Boycott China - Is it Actually Possible for India?

Boycott China – Is it Actually Possible for India?

A Study on being real about ‘Boycott China’: Last week, the internet has blown up with #BoycottChina trends. This comes after Sonam Wangchuk released a video calling all Indians to boycott Chinese products. This has been due to the aggression shown by the Chinese Army in the Indian territory. But India has not been alone to call for such boycotts in the recent past against China, other countries like the Philippines, Vietnam, and even separatist movements within China have started too.

My patriotic sentiments (which mean good) inspire me towards this call for a few minutes. But the reality where I type these words on a Chinese branded computer keeps me grounded. It goes without saying that none of us want to fund Chinese bullets that may be fired at Indian soldiers. Hence, today we have a deeper look at facts that may help clear this dilemma and also offer possible solutions.

 

Why boycotting China sounds right?

In the past, boycotting China has not only been called for because of Chinese military aggression towards its neighbors but also because of its human rights violations of its own citizens. Open firing at peaceful protestors in Tiananmen Square, the Chinese government has even been accused of illegally harvesting organs from Falun Gong (religious movement practitioner) and other political prisoners. This led to activists around the world calling for a boycott of Chinese products.

Sonam Wangchuk (whose role was popularly played by Amir Khan in 3 Idiots movie) has claimed that the aggression from China is only a means for the ruling communist party to divert the attention of the people away from its internal problems. 

A Trade where Chinese products and services are bought by Indian consumers to finance aggression by the Chinese troops not only on its own citizens but also towards Indian soldiers is as far as it gets from being fair.

Sonam Wangchuk released a video calling all Indians to boycott Chinese products

Have boycott movements been successful?

There have been various boycott movements throughout history. The US consumer forum tried to boycott French goods in 2003 in protest of France dissuading attacks on Iran. India too has had similar Boycott China movements in the past. #BoycottChina was trending in 2016 too after China supported Pakistan post the URI attacks.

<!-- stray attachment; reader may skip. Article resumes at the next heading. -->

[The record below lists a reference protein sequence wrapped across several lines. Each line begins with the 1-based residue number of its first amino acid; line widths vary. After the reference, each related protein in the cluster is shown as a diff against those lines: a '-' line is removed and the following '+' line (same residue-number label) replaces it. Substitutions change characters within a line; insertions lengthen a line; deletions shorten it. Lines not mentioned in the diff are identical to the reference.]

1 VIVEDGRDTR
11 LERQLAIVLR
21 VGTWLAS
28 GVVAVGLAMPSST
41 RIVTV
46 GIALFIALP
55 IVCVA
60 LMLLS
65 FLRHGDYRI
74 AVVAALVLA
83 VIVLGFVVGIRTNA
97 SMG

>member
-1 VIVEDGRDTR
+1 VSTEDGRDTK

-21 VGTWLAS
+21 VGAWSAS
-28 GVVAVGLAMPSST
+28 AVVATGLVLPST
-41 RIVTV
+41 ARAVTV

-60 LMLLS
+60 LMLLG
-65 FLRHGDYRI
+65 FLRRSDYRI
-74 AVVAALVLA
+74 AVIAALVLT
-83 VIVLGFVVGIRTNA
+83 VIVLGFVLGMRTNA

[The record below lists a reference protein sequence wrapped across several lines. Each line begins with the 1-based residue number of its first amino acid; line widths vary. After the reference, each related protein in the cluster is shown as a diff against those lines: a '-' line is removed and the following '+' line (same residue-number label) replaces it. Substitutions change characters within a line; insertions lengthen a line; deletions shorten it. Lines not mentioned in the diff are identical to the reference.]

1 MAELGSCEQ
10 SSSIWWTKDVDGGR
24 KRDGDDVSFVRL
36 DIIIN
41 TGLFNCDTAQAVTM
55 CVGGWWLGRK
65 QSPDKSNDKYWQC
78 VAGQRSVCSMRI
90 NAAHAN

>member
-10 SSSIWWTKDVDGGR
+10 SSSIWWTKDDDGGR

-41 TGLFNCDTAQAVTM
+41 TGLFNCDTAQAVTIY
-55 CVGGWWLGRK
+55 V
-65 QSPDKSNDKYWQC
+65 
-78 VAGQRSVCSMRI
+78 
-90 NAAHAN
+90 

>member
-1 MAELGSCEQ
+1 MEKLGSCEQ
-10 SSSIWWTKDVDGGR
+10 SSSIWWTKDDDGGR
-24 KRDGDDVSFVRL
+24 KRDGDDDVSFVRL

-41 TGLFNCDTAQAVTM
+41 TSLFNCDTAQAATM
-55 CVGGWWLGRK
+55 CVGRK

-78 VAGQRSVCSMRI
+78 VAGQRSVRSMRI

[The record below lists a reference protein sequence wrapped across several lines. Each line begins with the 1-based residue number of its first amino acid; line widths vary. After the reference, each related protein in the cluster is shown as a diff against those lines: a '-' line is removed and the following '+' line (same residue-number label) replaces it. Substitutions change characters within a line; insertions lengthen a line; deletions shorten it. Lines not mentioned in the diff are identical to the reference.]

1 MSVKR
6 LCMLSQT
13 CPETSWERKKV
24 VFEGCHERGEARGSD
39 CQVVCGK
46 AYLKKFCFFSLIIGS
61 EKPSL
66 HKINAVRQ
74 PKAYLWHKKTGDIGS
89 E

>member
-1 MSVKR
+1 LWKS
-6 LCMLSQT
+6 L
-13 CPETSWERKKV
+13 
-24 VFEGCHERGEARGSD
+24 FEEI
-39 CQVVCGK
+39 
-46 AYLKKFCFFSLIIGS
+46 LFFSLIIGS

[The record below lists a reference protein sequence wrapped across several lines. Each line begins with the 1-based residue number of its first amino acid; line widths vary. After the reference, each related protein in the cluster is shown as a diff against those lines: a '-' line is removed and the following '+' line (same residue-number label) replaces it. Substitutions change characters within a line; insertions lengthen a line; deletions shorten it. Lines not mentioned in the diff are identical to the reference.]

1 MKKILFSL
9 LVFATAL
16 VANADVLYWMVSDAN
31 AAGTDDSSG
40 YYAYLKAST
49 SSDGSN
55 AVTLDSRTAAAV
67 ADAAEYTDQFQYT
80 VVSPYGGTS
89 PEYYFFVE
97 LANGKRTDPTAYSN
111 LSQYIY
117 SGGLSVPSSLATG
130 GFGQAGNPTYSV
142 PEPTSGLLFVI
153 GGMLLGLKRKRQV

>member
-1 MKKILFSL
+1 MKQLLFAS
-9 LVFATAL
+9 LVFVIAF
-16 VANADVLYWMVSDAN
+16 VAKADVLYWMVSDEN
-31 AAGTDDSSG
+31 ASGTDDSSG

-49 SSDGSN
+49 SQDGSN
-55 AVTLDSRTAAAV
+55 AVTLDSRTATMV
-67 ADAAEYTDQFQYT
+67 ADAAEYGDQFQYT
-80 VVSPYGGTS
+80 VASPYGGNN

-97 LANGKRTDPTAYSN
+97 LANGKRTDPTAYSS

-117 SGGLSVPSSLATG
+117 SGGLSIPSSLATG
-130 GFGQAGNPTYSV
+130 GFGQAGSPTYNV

A similar fact in all these boycott movements is that they have achieved nothing. After a few weeks, people lose interest or are caught up with the next most interesting issue. In other words, these movements eventually lose momentum. 

Another important factor why the Indian Boycott China movement does not follow up with greater action is economics. When a consumer goes to buy a product he would find that Chinese products are not only cheaper but also of superior quality in comparison to their Indian counterparts. In such a situation a choice made to purchase a product which is expensive and at the same time of inferior quality in comparison to the Chinese is only self-destructive.

Why an immediate boycott of China doesn’t make sense?

Trade Deficit occurs when the country’s imports are more than its exports. One of the major consequences of a large trade deficit is the weakening of one’s currency. This is precisely the case with India. In the years 2018-2019, the imports from China were at 70,319.64 Million. During the same period, the exports to China stood at 16,752.20 Million leading to a deficit of 53,567.44 Million.

But India is not the only country that has suffered this fate when dealing with China. Numerous countries around the world have faced this resulting in China becoming one of the countries with the largest trade surplus.

Why an immediate boycott of China doesn’t make sense?

(Countries with the highest trade surplus in 2018)

The trade deficit not only shows the dependence of Indian consumers but also of Indian industries on Chinese exports. Indian market leaders like Bajaj, TVS Motors, Mahindra, and Tata get their parts from China. Even pesticide and fertilizer companies based in India are overtly dependant on China. Take the example of United Phosphorous where over 55% of its products are sourced from China. 

China currently has an investment of 8 billion in the Indian markets. The year 2019 alone saw investments of $3.9 billion by Chinese firms in Indian startups.